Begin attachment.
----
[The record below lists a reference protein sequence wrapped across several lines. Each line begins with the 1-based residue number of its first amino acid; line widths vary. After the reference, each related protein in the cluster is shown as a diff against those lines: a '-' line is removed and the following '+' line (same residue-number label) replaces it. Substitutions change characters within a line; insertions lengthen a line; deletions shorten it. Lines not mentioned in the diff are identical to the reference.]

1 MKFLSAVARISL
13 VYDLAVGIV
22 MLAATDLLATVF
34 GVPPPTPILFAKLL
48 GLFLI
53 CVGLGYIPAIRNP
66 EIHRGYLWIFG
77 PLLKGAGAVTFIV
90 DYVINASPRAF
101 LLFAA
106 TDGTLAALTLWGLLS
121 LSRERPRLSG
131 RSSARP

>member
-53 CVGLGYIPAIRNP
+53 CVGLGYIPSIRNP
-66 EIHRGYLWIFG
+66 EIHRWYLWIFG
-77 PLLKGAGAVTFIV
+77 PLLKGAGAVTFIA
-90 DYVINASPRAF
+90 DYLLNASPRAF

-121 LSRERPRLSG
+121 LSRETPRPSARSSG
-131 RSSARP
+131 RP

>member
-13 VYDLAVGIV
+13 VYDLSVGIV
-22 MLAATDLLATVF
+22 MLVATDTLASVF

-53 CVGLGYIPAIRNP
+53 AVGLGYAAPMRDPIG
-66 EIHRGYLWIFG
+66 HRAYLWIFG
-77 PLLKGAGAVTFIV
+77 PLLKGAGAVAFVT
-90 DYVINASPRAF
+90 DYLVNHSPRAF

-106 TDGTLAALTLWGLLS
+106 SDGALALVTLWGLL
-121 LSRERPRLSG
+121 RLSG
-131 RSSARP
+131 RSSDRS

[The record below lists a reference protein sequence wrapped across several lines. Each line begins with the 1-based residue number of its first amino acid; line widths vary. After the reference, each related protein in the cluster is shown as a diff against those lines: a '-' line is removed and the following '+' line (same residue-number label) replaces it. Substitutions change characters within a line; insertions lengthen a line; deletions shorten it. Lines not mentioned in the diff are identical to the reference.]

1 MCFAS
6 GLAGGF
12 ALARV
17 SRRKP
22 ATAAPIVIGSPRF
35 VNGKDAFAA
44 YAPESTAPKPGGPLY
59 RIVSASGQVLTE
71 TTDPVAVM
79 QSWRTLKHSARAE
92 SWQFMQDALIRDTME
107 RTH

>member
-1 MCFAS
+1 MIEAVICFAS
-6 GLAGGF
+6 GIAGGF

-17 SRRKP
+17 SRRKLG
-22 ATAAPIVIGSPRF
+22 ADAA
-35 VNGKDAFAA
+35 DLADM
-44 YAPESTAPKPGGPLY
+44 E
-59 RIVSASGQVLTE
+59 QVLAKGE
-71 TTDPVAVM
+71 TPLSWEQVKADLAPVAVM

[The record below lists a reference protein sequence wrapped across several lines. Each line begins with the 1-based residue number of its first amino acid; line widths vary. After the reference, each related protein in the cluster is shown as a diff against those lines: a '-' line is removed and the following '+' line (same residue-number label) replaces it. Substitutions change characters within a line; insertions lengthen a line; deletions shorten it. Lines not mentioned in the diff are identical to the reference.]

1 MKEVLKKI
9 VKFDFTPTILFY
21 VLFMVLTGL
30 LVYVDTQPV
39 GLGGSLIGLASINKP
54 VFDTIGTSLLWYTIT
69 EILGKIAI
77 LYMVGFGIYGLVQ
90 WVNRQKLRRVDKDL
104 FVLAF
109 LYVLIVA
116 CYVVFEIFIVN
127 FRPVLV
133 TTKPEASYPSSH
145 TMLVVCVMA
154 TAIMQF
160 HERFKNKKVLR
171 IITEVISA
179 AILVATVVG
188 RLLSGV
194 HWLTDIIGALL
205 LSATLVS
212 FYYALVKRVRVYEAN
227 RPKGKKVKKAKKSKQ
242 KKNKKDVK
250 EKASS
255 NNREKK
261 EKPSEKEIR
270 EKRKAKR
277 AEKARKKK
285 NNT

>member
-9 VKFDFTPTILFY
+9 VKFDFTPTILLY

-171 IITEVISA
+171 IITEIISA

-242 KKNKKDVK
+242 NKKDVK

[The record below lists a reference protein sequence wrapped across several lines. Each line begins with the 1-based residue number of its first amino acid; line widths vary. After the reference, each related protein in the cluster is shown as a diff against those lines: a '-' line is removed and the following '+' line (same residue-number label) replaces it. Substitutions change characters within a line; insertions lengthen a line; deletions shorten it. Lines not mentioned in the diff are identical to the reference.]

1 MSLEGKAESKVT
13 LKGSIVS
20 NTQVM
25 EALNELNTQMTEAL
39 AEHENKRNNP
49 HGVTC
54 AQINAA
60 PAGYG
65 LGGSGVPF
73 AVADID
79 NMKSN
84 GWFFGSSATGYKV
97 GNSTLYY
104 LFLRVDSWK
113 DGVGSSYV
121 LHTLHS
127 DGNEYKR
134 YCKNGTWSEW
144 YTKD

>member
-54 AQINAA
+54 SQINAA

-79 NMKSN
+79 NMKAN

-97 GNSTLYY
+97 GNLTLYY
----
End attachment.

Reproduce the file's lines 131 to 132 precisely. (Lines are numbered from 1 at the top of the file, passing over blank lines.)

113 DGVGSSYV
121 LHTLHS